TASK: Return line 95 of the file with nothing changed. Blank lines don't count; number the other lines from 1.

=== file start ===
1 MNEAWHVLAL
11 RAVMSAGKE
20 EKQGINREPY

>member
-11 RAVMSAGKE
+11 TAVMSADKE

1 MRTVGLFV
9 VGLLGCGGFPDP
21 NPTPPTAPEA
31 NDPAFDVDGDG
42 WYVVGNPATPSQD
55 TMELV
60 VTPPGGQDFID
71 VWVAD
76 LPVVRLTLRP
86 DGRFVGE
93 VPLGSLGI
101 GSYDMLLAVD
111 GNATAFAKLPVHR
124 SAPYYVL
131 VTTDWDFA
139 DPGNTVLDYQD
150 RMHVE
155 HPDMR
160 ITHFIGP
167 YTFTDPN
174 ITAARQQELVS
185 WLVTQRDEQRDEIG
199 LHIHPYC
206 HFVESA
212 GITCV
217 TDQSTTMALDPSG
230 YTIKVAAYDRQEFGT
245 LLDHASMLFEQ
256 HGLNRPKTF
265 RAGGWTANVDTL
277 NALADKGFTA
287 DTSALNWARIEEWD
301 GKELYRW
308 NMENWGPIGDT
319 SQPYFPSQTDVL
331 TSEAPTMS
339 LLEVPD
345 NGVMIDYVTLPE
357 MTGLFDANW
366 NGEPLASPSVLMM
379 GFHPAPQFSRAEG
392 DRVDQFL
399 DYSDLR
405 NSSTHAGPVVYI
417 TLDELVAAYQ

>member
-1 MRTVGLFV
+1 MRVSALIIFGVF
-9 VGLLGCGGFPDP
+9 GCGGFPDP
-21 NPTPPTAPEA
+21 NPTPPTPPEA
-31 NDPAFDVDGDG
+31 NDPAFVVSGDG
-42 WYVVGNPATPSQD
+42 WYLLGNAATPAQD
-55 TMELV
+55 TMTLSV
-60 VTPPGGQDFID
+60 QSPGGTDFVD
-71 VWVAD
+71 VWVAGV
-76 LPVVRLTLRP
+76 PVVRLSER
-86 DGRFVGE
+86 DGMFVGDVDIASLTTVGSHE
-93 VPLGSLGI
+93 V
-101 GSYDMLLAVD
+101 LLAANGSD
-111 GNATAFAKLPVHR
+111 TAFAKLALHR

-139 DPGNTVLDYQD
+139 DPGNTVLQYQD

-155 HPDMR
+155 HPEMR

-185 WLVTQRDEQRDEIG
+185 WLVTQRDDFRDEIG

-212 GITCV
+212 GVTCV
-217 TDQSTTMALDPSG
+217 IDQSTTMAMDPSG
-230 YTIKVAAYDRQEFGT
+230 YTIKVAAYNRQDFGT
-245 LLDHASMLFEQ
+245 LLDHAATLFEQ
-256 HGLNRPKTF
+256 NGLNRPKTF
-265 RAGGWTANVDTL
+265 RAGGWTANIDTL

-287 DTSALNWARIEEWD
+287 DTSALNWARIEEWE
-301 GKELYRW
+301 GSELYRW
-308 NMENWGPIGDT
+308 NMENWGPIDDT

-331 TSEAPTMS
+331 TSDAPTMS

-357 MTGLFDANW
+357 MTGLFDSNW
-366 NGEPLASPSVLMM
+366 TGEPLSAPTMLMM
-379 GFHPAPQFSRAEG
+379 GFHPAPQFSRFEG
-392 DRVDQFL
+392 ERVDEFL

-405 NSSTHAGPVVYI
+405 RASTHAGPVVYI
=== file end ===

-265 RAGGWTANVDTL